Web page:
Belfast Telegraph

Murder bid man: SF MP’s plea for leniency rapped

By Suzanne Breen

Sinn Fein has defended Stormont minister Michelle Gildernew for providing a character reference for a republican convicted of attempting to murder a UDR man 30 years ago.

The reference stating that Gerry McGeough presents no threat to the peace process, along with other mitigating factors, should lead to a lenient sentence, a barrister for the Tyrone republican told Belfast Crown Court yesterday.

The prosecution urged that he receive a 25-year sentence for attempting to kill Sammy Brush in 1981.

McGeough (52), a former Sinn Fein ard comhairle member who has accused the party of abandoning republicanism, last month became the first republican to be convicted of an historical crime since the Good Friday Agreement.

Traditional Unionist Voice (TUV) said Ms Gildernew was not fit to hold office and should resign: “Nobody should be surprised by her actions given the pedigree of some of those who sit at the cabinet table,” Fermanagh and South Tyrone representative Alex Elliot said. But a Sinn Fein spokesman said: “Michelle Gildernew is Gerry McGeough’s MP.

“He asked for a reference and she provided it.”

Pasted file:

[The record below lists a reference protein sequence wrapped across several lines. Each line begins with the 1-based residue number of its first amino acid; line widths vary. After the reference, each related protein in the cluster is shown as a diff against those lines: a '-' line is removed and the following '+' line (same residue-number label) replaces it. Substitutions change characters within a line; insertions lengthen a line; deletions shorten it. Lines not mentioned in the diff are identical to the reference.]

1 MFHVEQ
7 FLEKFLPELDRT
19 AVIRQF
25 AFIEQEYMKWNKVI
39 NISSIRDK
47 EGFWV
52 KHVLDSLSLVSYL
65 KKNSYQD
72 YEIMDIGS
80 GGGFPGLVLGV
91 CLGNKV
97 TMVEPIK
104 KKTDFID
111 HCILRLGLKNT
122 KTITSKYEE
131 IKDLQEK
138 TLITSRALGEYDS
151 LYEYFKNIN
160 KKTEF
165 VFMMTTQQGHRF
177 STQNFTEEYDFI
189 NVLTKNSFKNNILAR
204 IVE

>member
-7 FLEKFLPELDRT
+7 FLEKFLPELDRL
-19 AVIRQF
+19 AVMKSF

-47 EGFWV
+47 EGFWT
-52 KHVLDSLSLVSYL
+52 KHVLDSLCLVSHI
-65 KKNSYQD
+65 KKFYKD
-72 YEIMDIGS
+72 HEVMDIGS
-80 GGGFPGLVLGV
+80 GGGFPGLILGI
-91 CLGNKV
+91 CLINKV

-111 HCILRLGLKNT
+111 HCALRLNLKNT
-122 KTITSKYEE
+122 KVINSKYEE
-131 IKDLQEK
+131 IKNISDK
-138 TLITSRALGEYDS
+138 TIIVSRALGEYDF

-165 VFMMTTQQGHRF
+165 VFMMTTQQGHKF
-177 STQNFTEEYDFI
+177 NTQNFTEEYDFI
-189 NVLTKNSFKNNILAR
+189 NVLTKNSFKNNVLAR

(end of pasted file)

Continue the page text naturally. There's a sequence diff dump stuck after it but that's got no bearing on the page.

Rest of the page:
The party has been criticised at grassroots level in Tyrone for not doing enough for McGeough.

Prosecuting counsel, David McDowell, told Mr Justice Stephens that McGeough’s sentence should reflect the fact that the carefully planned IRA attack took place as Mr Brush, a part-time postman, was carrying out a public duty delivering mail.

He said the victim still suffered physical and psychological scars and had lived in fear of his life in Tyrone for 30 years. The prosecution accepted McGeough no longer posed a security threat himself, but said a heavy sentence would deter those dissidents who did. Sentencing will take place next week.

background

McGeough was convicted of attempting to murder part-time UDR man Samuel Brush in June 1981. During his trial the court heard that Mr Brush was wounded by two gunmen after he had delivered a letter but that body armour he wore under his postal uniform saved his life. Brush fired at his attackers, wounding McGeough, who was treated in Monaghan Hospital.

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